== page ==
The course must be using at least one of the Sakai CLE tools
        The course may be offered as a totally distance learning course, in-class or as a hybrid using both modes of instruction.

Rubric to Reflect New Categories:

  • K-12
  • Fully Online/Hybrid
  • Higher Education (Traditional Submissions)
  • Non-Course Sites (Project Sites and Portfolios)
  • Criteria    (Categories)

    Not Evident   (Somewhat Effective)



    Innovative Practice

    Communication and Collaboration

    The course offers limited or no opportunity for communication
    student to student, student to instructor and student to content.

    The course provides an opportunity for student introductions, exchange of  personal information. It fosters student collaboration in informal and/or graded contexts. Technologies and strategies are clearly identified to facilitate the collaborative, learning community environment.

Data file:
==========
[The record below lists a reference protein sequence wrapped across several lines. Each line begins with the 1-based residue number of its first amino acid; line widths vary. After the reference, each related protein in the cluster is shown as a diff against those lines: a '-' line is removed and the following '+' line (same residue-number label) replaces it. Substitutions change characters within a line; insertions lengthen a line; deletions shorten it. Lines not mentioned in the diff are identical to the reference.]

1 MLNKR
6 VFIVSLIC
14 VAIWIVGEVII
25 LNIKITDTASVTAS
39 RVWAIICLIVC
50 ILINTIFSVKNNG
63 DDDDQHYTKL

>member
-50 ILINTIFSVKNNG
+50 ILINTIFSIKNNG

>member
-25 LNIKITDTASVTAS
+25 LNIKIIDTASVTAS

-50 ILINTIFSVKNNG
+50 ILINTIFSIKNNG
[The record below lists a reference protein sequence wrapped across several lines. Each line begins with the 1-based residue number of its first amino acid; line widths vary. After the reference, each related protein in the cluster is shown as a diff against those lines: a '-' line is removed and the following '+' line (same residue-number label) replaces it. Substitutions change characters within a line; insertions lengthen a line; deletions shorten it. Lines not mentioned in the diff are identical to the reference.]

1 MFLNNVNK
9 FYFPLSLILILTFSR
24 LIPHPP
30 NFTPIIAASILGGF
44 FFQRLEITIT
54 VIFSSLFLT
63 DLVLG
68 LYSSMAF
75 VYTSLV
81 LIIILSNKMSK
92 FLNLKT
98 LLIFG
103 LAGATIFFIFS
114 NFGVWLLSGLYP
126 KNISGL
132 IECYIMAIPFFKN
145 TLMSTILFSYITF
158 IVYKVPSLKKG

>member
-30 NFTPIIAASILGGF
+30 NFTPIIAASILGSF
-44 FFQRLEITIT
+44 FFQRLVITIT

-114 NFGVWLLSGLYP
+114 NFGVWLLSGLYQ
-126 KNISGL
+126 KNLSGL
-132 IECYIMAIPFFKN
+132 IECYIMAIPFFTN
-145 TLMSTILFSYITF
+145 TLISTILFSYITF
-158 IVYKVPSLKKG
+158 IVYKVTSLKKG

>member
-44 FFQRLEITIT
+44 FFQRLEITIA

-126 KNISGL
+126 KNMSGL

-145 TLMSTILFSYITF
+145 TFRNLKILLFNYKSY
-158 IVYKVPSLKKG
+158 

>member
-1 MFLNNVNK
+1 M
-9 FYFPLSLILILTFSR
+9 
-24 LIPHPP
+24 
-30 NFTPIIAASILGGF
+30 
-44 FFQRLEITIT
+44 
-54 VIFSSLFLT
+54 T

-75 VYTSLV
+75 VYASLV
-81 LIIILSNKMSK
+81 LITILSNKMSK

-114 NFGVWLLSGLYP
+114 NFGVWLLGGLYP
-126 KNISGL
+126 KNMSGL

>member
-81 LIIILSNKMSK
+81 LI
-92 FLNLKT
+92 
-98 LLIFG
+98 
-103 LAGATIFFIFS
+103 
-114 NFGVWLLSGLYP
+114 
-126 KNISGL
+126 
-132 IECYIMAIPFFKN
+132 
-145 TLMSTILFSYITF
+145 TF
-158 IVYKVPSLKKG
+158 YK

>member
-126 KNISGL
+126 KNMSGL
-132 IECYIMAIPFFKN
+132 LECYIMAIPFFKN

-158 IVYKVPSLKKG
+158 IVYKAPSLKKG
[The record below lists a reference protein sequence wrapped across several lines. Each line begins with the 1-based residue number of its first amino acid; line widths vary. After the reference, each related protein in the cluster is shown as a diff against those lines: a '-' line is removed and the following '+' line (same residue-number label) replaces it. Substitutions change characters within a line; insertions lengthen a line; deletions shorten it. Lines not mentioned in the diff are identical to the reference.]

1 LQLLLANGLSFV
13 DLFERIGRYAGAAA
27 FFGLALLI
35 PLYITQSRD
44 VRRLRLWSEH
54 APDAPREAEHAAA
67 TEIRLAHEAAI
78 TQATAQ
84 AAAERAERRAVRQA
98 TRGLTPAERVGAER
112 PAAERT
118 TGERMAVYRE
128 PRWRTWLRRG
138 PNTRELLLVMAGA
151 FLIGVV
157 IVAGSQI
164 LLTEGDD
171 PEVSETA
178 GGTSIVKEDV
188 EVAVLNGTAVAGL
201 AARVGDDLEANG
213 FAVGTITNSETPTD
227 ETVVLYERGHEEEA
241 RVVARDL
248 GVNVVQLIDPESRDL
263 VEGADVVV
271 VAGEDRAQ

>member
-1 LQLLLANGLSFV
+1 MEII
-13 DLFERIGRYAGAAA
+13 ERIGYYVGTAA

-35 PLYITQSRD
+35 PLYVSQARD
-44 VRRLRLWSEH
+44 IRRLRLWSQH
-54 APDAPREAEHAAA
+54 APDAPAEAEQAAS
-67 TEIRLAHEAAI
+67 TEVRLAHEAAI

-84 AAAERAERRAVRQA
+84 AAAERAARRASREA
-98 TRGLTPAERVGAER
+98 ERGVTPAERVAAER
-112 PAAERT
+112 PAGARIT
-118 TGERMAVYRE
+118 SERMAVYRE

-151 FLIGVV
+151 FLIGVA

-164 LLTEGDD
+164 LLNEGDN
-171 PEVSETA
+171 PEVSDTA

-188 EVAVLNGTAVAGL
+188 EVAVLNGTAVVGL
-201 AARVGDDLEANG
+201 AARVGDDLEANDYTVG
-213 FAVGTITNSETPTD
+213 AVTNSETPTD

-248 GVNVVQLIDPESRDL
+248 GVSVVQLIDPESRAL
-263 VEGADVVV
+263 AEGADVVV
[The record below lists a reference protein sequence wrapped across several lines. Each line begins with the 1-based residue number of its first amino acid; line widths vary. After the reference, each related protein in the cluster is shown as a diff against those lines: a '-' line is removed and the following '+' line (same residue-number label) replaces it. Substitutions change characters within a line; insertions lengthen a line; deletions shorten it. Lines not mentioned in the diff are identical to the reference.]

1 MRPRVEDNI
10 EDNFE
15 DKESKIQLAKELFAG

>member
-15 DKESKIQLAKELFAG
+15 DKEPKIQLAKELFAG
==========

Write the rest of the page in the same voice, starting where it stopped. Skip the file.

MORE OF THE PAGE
Multiple technology options are provided for collaboration and community building throughout the course, as a requirement of participation and excelling in the course. Instructional activities focus on learner input and reward paired or group interaction both inside and outside the course. Student reflection on their learning and the collaborative dynamic is encouraged.

    If you believe your practice is innovative in this category, describe how it is innovative.

    Learning Material

    The course provides few structural or easily identifiable learning components, and/or navigation is difficult such that the components are not easily found. Learning activities
    are absent or unclear. Sequencing and expectations around access and use of materials are absent or unclear.

    Key components of the course content are identified and easily accessible, such as the Syllabus, a reading list, assignments and due dates, basic contact information.
    Instructions as to sequencing and expectations are provided. Basic resources are provided to meaningfully enhance the content.